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Shree Paradkar: 'Believe Women’ is also about presumption of innocence

False accusations are wrong and damaging, and they undercut real cases of sexual violence. But they are given importance that far outweighs their existence.

Former Progressive Conservative leader Patrick Brown stepped down last month amid sexual misconduct allegations from two women. He has denied the allegations, calling them "troubling."

AARON VINCENT ELKAIM / THE CANADIAN PRESS

Former Progressive Conservative leader Patrick Brown stepped down last month amid sexual misconduct allegations from two women. He has denied the allegations, calling them "troubling."

To hear people outraged by lack of “due process” in the recent wave of sex assault allegations against high-profile men, you would think women are merely duplicitous creatures seeking any chance to trip a man on his upward path to success in a burbling fit of malevolence.

Women used to be accused of using their vaginas to climb their way to the top. Sluts! Now they’re being accused of using them to bring down the guys at the top. Bitches!

And, to rub salt in the wound, they get to laugh as they do it — the anonymity offered them all but guarantees it.

In reality, the last time a definitive trend of false accusations of sexual assault was established was when white women used it as a cover for their consensual but taboo relationships with Black men in the last century. 

Those accusations got Black men lynched. Safe to say that “due process” back then was indifferent to lynching.

False accusations are wrong and damaging, and they undercut real cases of sexual violence. But they are given importance that far outweighs their existence; they account for between 2 per cent and 8 per cent of complaints, research in North America, the U.K. and Australia shows. To put that in context, only 5 per cent of sexual assaults were reported to police in 2014, according to the Canadian Women’s Foundation.

Across society, the sexist trope of lying, opportunistic women is like gold: alluring, malleable and passed on from generation to generation.

It might explain why the takeaway from “Believe women” is mixed. The literalists take it as a demand to suspend all critical thought and sound the alarm bells.

A more reasoned understanding suggests that “Believe women” asks us to discard the reflexive disbelief of those who complain — simply because they are women. “Believe women” seeks presumption of innocence from ulterior motives.

With the #MeToo movement, the first signs of cracks began to appear in the thus-far insurmountable walls of disbelief.

A few women, finding courage in numbers, began to tentatively raise their hands.

Some women publicly shared “Sh---y Men” lists — more like “Be careful” lists, naming men from media, from academia, from the music industry. Some of those lists were quickly made private after threats of legal action.

Some women came to mainstream media to speak out against politicians.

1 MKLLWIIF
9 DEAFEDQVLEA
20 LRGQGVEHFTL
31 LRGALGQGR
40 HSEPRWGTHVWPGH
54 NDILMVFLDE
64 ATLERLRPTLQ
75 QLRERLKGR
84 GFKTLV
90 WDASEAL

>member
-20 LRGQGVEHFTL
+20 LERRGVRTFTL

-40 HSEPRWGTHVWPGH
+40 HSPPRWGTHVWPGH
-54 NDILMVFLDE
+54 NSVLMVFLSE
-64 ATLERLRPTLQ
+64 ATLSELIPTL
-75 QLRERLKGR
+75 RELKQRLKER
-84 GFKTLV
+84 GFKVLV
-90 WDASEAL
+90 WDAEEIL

Out came threats — as in the case of the woman who accused former federal cabinet minister Kent Hehr of inappropriate sexual remarks.

News outlets can’t afford to be libelous, making it very much in their interest to be fair and journalistically accurate rather than indulge in hearsay. Where the courts fail, journalism with due diligence can fill the gaps.

Newsrooms are also reluctant about acquiescing to requests for anonymity; leaning on it as a tool puts their own credibility on the line. Yet, that anonymity is likely the saving grace for the two women who spoke to CTV about their experiences with Patrick Brown, leading to his ouster as Ontario’s Progressive Conservative Party leader.

Accusations are not above investigation, but not all accusations need to be tested in a court of law.

Neither the women nor CTV sought the sacking of Brown, who has denied the allegations. It was political due process, in his case, a lack of support within his party, that led to it.

In the case of TVO’s Steve Paikin, who is facing a sexual harassment allegation, which he dismissed as “pure fiction” in his first public statement Tuesday, it’s corporate due process that allows him to stay on while a third party investigates the accusation.

So, how do you offer proof of violation?

There are rape kits (not always in stock), for cases where the assault is violent enough to be medically established.

However, kits cannot establish consent or lack thereof.

How about the countless, everyday violations women endure?

Man gropes you on the subway. You want to complain. Where’s the proof?

Guy who interviews you for a job has his gaze firmly fixed on your breasts. You want to complain. Where’s the proof?

These then are the guardians of “due process:”

  • A legal system ill-equipped to handle cases of sexual violence and misconduct;
  • A workplace where HR exists to protect the company from employee problems;
  • A society more comfortable with allowing a multitude of women to be manipulated, intimidated or violated than holding men accountable.

Through all this, unheard still, are the voices of women who were never privileged to begin with: neither the privilege of fame, nor of education, access to journalists or know-how of digital platforms and social media.

Presumption of innocence is a foundational pillar of our legal system. It is not under attack. But the disingenuous hand-wringing around it aims to send a message to all women: keep your mouths shut.

We won’t.

Shree Paradkar writes about discrimination and identity. You can follow her @shreeparadkar

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